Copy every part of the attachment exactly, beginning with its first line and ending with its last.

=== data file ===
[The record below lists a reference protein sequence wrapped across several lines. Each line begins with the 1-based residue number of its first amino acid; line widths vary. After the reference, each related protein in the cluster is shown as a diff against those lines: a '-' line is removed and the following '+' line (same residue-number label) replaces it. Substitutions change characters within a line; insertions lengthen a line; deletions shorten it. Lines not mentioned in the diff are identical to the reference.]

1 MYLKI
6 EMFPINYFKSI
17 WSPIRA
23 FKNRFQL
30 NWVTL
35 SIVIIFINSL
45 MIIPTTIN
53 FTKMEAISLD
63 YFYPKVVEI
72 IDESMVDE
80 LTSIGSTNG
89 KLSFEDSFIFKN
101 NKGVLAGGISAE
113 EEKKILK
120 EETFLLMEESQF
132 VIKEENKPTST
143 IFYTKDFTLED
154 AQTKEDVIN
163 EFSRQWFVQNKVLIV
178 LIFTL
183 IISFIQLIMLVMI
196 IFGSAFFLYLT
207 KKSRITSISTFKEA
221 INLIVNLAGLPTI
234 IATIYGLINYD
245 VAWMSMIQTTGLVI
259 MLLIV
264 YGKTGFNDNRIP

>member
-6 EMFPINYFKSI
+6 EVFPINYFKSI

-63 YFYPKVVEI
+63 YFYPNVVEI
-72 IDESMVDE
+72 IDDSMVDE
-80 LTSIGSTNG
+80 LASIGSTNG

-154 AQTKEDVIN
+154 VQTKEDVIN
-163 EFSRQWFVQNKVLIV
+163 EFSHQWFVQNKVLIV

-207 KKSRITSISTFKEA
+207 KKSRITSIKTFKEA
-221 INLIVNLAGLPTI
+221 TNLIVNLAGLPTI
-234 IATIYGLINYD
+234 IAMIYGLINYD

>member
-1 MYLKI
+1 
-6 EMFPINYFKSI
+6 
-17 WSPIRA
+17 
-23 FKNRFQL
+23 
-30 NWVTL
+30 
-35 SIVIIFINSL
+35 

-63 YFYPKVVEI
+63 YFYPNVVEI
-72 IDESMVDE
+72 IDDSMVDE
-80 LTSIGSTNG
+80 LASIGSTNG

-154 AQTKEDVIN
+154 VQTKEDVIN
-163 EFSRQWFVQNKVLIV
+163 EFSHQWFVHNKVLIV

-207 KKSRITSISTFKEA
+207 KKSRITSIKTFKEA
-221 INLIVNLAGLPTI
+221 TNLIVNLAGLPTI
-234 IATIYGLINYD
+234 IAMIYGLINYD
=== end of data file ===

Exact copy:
[The record below lists a reference protein sequence wrapped across several lines. Each line begins with the 1-based residue number of its first amino acid; line widths vary. After the reference, each related protein in the cluster is shown as a diff against those lines: a '-' line is removed and the following '+' line (same residue-number label) replaces it. Substitutions change characters within a line; insertions lengthen a line; deletions shorten it. Lines not mentioned in the diff are identical to the reference.]

1 MYLKI
6 EMFPINYFKSI
17 WSPIRA
23 FKNRFQL
30 NWVTL
35 SIVIIFINSL
45 MIIPTTIN
53 FTKMEAISLD
63 YFYPKVVEI
72 IDESMVDE
80 LTSIGSTNG
89 KLSFEDSFIFKN
101 NKGVLAGGISAE
113 EEKKILK
120 EETFLLMEESQF
132 VIKEENKPTST
143 IFYTKDFTLED
154 AQTKEDVIN
163 EFSRQWFVQNKVLIV
178 LIFTL
183 IISFIQLIMLVMI
196 IFGSAFFLYLT
207 KKSRITSISTFKEA
221 INLIVNLAGLPTI
234 IATIYGLINYD
245 VAWMSMIQTTGLVI
259 MLLIV
264 YGKTGFNDNRIP

>member
-6 EMFPINYFKSI
+6 EVFPINYFKSI

-63 YFYPKVVEI
+63 YFYPNVVEI
-72 IDESMVDE
+72 IDDSMVDE
-80 LTSIGSTNG
+80 LASIGSTNG

-154 AQTKEDVIN
+154 VQTKEDVIN
-163 EFSRQWFVQNKVLIV
+163 EFSHQWFVQNKVLIV

-207 KKSRITSISTFKEA
+207 KKSRITSIKTFKEA
-221 INLIVNLAGLPTI
+221 TNLIVNLAGLPTI
-234 IATIYGLINYD
+234 IAMIYGLINYD

>member
-1 MYLKI
+1 
-6 EMFPINYFKSI
+6 
-17 WSPIRA
+17 
-23 FKNRFQL
+23 
-30 NWVTL
+30 
-35 SIVIIFINSL
+35 

-63 YFYPKVVEI
+63 YFYPNVVEI
-72 IDESMVDE
+72 IDDSMVDE
-80 LTSIGSTNG
+80 LASIGSTNG

-154 AQTKEDVIN
+154 VQTKEDVIN
-163 EFSRQWFVQNKVLIV
+163 EFSHQWFVHNKVLIV

-207 KKSRITSISTFKEA
+207 KKSRITSIKTFKEA
-221 INLIVNLAGLPTI
+221 TNLIVNLAGLPTI
-234 IATIYGLINYD
+234 IAMIYGLINYD